# 9.1 Clocks New ideas for today Resonance Harmonic oscillators Timekeeping.

## Presentation on theme: "9.1 Clocks New ideas for today Resonance Harmonic oscillators Timekeeping."— Presentation transcript:

9.1 Clocks New ideas for today Resonance Harmonic oscillators Timekeeping

~3500 BC: sundials ~1500 BC: water clocks History of timekeeping Earliest clocks: Egypt Modern timekeeping 1500-1510: spring powered clocks (Henlein / Germany) 1656, 1675: pendulum clocks, balance wheels (Hyugens, Netherlands) 1920s – : quartz clocks 1949 – : atomic clocks 1967: Cesium clock becomes official standard

Development of modern timekeeping driven by navigation timekeeping driven by navigation Before mid-1700s Latitude: use quadrant/sextant/octant to sight North Star or sun Longitude: lunar time – very poor accuracy

1714: 1714: British Parliament sets £20,000 prize (\$10M in today’s dollars!) to make clock accurate to 2 minutes (0.5° longitude) John Harrison – 1764 H4 Linked balance mechanism

Today: GPS and LORAN-C We still use clocks to navigate

Repetitive Motions An object with a stable equilibrium tends to oscillate about that equilibrium This oscillation involves at least two types of energy: kinetic and a potential energy Once the motion has been started, it will repeat When energy traded back and forth between kinetic and potential energy: “resonance” Mass on spring Ball in bowl

Many objects in nature have natural resonances ! Repetitive motion characterized by a: period (or frequency) and amplitude Resonance: energy can be stored in motion at a specific frequency

Period: Period: time of one full cycle Frequency (1/Period): Frequency (1/Period): cycles completed per second Amplitude: Amplitude: extent of repetitive motion In an ideal clock, the period (and frequency) should not depend on amplitude Properties of oscillation

Frequency depends on two properties Mass Mass (beer gut) Stiffness Stiffness (diving board)

The Harmonic Oscillator Anything with a stable equilibrium and a restoring force (F) that’s proportional to the distortion away from equilibrium (x) (F = - k x, where k is a constant) Period is independent of amplitude Examples: 1.Simple pendulum (small amplitude) 2.Mass on a spring A special example of something with a natural resonance

mg Restoring force F Pendulum A harmonic oscillator!

That indicates simple harmonic motion At low amplitude, the restoring force is proportional to the distance from equilibrium. F = - k x (you have already seen this as Hooke’s Law!)

Pendulum Period= Period only independent of amplitude for small amplitude Near earth’s surface, 1 m pendulum has a 2 second period Bowling, golf ball pendula Variable length pendula Chaotic pendulum

Clicker question What happens to the period of a swing if you stand up? A) The period gets longer B) The period gets shorter C) The period doesn’t change!

Balance ring clocks A mass on a spring that is not sensitive to gravity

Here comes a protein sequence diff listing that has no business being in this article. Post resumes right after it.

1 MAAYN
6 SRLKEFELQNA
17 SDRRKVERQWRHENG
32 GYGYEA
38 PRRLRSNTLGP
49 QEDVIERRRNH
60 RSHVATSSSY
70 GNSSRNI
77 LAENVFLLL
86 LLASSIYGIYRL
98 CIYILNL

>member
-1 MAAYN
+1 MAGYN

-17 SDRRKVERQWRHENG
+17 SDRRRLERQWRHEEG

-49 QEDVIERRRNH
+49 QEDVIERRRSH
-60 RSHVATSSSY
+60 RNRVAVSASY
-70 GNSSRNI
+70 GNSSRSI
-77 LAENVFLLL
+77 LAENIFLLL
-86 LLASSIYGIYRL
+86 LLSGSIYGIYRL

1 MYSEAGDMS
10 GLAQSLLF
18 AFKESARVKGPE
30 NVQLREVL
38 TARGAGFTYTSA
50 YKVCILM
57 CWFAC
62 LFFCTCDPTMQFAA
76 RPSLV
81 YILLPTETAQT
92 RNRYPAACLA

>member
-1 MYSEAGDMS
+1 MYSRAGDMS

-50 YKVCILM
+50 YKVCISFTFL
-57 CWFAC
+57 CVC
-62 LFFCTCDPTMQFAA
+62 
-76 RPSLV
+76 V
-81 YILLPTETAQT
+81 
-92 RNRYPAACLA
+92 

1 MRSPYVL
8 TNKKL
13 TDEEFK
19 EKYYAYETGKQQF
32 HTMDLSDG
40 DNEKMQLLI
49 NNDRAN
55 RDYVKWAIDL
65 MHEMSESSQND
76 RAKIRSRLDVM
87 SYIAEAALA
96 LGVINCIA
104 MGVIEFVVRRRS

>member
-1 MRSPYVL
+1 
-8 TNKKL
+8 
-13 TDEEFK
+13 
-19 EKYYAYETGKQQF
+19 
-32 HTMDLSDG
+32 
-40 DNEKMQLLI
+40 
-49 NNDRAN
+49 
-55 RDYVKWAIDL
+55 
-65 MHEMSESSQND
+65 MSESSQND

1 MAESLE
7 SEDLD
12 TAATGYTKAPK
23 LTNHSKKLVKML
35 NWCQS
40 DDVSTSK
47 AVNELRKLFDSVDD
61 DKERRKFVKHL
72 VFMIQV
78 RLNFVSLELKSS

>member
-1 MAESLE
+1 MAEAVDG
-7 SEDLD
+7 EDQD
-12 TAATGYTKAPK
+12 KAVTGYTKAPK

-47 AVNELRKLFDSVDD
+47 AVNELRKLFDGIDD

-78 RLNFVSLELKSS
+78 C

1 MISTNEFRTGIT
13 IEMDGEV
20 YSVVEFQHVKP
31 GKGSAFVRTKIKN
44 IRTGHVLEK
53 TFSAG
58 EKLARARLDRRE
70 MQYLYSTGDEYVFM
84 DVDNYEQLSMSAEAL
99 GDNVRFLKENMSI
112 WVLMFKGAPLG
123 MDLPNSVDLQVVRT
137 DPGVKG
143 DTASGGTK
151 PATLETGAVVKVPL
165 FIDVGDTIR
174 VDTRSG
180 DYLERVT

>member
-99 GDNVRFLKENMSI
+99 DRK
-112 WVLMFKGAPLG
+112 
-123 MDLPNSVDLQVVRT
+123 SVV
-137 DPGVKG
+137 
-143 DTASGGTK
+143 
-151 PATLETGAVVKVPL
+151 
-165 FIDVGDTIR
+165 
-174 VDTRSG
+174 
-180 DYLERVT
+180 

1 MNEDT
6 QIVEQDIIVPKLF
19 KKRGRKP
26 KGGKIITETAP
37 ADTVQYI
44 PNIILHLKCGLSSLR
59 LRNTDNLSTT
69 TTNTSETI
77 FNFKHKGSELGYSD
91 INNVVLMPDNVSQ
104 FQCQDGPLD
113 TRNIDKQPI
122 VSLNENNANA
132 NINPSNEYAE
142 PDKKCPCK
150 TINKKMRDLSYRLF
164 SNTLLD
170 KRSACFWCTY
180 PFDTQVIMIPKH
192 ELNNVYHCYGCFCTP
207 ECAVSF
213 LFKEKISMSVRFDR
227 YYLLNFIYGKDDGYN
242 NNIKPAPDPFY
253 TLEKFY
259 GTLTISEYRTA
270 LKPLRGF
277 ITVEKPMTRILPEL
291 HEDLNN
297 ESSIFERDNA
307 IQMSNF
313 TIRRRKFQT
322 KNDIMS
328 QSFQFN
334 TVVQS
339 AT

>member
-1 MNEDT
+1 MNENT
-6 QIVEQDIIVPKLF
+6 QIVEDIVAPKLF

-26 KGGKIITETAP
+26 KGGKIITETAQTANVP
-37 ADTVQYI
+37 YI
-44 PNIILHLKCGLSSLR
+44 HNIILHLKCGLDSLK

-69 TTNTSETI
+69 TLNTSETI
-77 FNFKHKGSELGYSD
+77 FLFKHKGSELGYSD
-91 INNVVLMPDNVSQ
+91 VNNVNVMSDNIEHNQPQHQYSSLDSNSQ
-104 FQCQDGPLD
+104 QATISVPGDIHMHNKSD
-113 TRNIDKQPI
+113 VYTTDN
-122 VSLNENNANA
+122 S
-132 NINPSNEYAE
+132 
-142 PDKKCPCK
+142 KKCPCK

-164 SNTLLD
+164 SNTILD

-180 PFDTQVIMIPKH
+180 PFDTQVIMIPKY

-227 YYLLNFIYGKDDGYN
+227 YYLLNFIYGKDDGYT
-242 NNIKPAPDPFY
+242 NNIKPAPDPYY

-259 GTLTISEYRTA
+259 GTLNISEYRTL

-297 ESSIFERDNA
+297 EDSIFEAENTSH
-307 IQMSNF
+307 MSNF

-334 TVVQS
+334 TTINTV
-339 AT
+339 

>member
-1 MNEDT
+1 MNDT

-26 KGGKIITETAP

Balance Ring Clocks A torsional coil spring causes a balanced ring to twist back and forth as a harmonic oscillator Gravity exerts no torque about the ring’s pivot Torsion pendula

The Main Spring keeps tension on toothed escape wheel and needs to be re-wound. Coil Spring attached to Balance Ring and to the body of the watch Coil Spring provides the restoring force for the Balance Ring The restoring torque is proportional to the angle of rotation …simple harmonic motion (  = - k  )! Balance Ring Clocks

Quartz oscillators Typical frequency in watch: 32,768 Hz (period is 31  s) Most modern clocks use a quartz oscillator

Quartz Oscillators Crystalline quartz is a harmonic oscillator Oscillation decay is extremely slow (very pure tone) Quartz is piezoelectric –Mechanically-electrically coupled motion induced and measured electrically Piezoelectricity

Can think of bonds between atoms in a crystal as springs. So, the restoring force is proportional to the distance from equilibrium. Simple harmonic motion! (F = -k x) Quartz Oscillators

Quartz Clocks Vibration triggers electronic counter Nearly insensitive to gravity, temperature, pressure, and acceleration Slow vibration decay leads to precise period (loses/gains 0.1 sec in 1 year) Different shapes (bars, tuning fork) and cuts Tuning fork

Which clock should Neil Armstrong take to the moon? C. Quartz watch B. Balance ring clockA. Grandfather clock Clicker question

Time standards But every Cesium atom is exactly the same! Courtesy of Mark Raizen’s group What is one second? Problem: No two pendula or quartz oscillators are exactly the same

Atomic Clocks Particles in an atom (neutrons, protons, electrons) can have only a very specific amount of total energy. Changing from one quantum state to another requires or releases a fixed amount of energy That energy can be converted into a frequency, so can be the basis of a very accurate clock. 1 sec = 9,192,631,770 periods of the radiation corresponding to the ground state hyperfine transition in 133 Cs Spectral lines

NIST-F1 Cesium Fountain Atomic Clock The Primary Time and Frequency Standard for the United States Atomic Clocks Loses less than one second in 60 million years

NIST-7 NIST-F1

F1 – the fountain clock

Every GPS satellite contains an atomic clock Receivers: high quality quartz clock which is synchronized to atomic clock

See you next class! For next class: Read Section 9.2 Bring a musical instrument!

Download ppt "9.1 Clocks New ideas for today Resonance Harmonic oscillators Timekeeping."

Similar presentations